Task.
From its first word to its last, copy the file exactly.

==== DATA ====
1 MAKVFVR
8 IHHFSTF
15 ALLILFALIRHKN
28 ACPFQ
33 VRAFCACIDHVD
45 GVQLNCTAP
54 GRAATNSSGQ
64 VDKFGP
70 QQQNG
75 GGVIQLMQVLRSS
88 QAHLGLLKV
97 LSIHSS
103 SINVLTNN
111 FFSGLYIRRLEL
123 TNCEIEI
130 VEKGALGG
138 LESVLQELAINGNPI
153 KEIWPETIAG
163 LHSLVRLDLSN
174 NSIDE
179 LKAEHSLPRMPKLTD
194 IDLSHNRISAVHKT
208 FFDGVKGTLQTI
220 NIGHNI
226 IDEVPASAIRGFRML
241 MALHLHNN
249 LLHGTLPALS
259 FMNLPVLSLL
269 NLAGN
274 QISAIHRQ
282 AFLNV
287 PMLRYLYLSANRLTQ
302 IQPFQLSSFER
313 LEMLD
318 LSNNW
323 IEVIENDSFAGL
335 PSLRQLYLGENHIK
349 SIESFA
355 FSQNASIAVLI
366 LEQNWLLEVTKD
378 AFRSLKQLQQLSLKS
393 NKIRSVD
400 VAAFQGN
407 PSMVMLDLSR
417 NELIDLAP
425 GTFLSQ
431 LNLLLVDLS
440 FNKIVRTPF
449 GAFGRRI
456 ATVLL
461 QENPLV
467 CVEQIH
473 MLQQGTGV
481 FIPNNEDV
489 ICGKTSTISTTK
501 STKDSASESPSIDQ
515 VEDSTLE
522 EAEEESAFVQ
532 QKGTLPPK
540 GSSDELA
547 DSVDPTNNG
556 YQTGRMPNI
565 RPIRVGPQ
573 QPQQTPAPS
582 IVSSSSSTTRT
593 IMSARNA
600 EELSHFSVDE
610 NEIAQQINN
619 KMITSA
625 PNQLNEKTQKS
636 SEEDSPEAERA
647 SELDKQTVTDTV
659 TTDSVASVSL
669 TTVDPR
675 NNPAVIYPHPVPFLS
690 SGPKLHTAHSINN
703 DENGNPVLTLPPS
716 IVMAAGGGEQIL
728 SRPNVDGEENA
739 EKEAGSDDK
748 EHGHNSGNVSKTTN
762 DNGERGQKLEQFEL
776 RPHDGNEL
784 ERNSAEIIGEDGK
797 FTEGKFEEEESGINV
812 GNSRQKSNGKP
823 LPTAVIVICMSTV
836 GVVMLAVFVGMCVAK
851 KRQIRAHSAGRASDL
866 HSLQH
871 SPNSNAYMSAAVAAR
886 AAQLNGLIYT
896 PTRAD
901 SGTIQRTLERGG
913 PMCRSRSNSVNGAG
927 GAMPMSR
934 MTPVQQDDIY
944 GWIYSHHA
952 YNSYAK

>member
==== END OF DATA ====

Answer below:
1 MAKVFVR
8 IHHFSTF
15 ALLILFALIRHKN
28 ACPFQ
33 VRAFCACIDHVD
45 GVQLNCTAP
54 GRAATNSSGQ
64 VDKFGP
70 QQQNG
75 GGVIQLMQVLRSS
88 QAHLGLLKV
97 LSIHSS
103 SINVLTNN
111 FFSGLYIRRLEL
123 TNCEIEI
130 VEKGALGG
138 LESVLQELAINGNPI
153 KEIWPETIAG
163 LHSLVRLDLSN
174 NSIDE
179 LKAEHSLPRMPKLTD
194 IDLSHNRISAVHKT
208 FFDGVKGTLQTI
220 NIGHNI
226 IDEVPASAIRGFRML
241 MALHLHNN
249 LLHGTLPALS
259 FMNLPVLSLL
269 NLAGN
274 QISAIHRQ
282 AFLNV
287 PMLRYLYLSANRLTQ
302 IQPFQLSSFER
313 LEMLD
318 LSNNW
323 IEVIENDSFAGL
335 PSLRQLYLGENHIK
349 SIESFA
355 FSQNASIAVLI
366 LEQNWLLEVTKD
378 AFRSLKQLQQLSLKS
393 NKIRSVD
400 VAAFQGN
407 PSMVMLDLSR
417 NELIDLAP
425 GTFLSQ
431 LNLLLVDLS
440 FNKIVRTPF
449 GAFGRRI
456 ATVLL
461 QENPLV
467 CVEQIH
473 MLQQGTGV
481 FIPNNEDV
489 ICGKTSTISTTK
501 STKDSASESPSIDQ
515 VEDSTLE
522 EAEEESAFVQ
532 QKGTLPPK
540 GSSDELA
547 DSVDPTNNG
556 YQTGRMPNI
565 RPIRVGPQ
573 QPQQTPAPS
582 IVSSSSSTTRT
593 IMSARNA
600 EELSHFSVDE
610 NEIAQQINN
619 KMITSA
625 PNQLNEKTQKS
636 SEEDSPEAERA
647 SELDKQTVTDTV
659 TTDSVASVSL
669 TTVDPR
675 NNPAVIYPHPVPFLS
690 SGPKLHTAHSINN
703 DENGNPVLTLPPS
716 IVMAAGGGEQIL
728 SRPNVDGEENA
739 EKEAGSDDK
748 EHGHNSGNVSKTTN
762 DNGERGQKLEQFEL
776 RPHDGNEL
784 ERNSAEIIGEDGK
797 FTEGKFEEEESGINV
812 GNSRQKSNGKP
823 LPTAVIVICMSTV
836 GVVMLAVFVGMCVAK
851 KRQIRAHSAGRASDL
866 HSLQH
871 SPNSNAYMSAAVAAR
886 AAQLNGLIYT
896 PTRAD
901 SGTIQRTLERGG
913 PMCRSRSNSVNGAG
927 GAMPMSR
934 MTPVQQDDIY
944 GWIYSHHA
952 YNSYAK

>member